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John R. Boling, M.D.
JAMA. 1930;95(4):267. doi:10.1001/jama.1930.27210040004009c.
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Rothschild,1 in 1925, collected thirty-three case reports of diverticula of the jejunum, from articles by Balfour, Helvestine,2 Watson and others. Of this number, nineteen were multiple, only ten of which were discovered at operation.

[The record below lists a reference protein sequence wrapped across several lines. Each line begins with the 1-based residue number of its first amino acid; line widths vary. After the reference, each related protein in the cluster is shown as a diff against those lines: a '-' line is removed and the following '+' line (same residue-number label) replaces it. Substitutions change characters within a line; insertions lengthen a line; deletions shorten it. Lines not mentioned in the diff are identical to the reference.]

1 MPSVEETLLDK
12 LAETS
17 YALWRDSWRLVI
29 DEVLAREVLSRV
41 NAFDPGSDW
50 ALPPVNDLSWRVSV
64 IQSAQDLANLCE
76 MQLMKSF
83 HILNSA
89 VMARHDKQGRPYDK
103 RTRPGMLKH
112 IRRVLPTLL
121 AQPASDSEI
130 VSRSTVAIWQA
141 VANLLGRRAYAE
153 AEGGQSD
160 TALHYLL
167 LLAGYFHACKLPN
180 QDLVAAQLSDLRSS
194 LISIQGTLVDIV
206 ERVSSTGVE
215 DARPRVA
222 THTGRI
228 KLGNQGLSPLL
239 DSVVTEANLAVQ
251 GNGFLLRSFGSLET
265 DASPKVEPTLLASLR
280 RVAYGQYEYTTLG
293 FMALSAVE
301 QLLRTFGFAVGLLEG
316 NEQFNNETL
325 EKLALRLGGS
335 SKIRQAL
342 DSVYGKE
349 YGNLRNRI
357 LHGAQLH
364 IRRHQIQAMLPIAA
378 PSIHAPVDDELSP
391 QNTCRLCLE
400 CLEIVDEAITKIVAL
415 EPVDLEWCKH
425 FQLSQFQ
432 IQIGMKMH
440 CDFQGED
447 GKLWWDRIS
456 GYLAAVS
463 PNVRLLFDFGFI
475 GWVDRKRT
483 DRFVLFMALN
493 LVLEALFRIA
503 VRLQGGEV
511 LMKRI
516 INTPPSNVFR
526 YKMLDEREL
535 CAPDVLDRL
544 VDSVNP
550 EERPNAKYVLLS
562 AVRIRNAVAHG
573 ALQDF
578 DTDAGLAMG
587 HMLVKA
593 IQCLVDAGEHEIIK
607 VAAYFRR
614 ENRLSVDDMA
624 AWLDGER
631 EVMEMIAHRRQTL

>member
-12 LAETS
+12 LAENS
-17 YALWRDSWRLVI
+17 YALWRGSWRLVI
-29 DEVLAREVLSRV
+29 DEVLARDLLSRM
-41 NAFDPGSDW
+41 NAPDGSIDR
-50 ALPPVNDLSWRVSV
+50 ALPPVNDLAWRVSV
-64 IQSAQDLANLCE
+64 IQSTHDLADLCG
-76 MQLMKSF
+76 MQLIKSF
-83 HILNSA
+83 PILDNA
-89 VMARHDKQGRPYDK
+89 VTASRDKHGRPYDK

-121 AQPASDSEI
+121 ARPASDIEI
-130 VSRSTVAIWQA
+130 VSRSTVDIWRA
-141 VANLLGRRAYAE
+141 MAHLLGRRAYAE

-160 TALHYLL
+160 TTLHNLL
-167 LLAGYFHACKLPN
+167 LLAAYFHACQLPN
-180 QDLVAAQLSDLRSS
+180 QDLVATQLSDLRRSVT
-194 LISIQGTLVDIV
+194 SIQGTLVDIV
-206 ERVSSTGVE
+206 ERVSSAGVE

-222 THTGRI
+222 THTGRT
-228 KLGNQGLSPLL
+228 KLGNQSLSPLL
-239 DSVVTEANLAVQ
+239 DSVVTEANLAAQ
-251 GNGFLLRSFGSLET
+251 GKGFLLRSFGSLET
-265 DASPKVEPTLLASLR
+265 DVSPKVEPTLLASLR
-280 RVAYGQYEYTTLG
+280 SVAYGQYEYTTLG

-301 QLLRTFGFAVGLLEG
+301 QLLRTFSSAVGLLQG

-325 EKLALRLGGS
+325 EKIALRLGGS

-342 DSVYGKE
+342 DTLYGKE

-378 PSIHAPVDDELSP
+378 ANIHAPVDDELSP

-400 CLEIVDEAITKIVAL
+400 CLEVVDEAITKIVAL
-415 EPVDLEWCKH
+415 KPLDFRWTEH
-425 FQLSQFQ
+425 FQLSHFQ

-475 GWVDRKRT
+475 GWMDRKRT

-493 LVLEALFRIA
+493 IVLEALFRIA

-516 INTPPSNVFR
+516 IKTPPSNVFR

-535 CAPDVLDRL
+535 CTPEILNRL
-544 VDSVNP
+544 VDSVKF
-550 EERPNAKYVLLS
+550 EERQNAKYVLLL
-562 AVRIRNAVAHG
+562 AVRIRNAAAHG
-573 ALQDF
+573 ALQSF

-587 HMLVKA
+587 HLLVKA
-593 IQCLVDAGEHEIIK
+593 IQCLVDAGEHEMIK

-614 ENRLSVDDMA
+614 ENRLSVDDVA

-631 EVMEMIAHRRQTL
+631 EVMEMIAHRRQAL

REPORT OF CASE  J. C. H., a white man, aged 58, a farmer, was admitted to the hospital on the morning of Nov. 9, 1929. The past history was of no interest, except that for the past three years he had had some indigestion, with several mild attacks of general abdominal pain of the cramping type, lasting for a day or two. None of these attacks were severe enough to confine him to bed.His present illness began forty-eight hours before admittance to the hospital, with pain in the epigastrium, and with nausea and vomiting. The pain was of a cramping type. This attack lasted a few hours. The patient took a cathartic and


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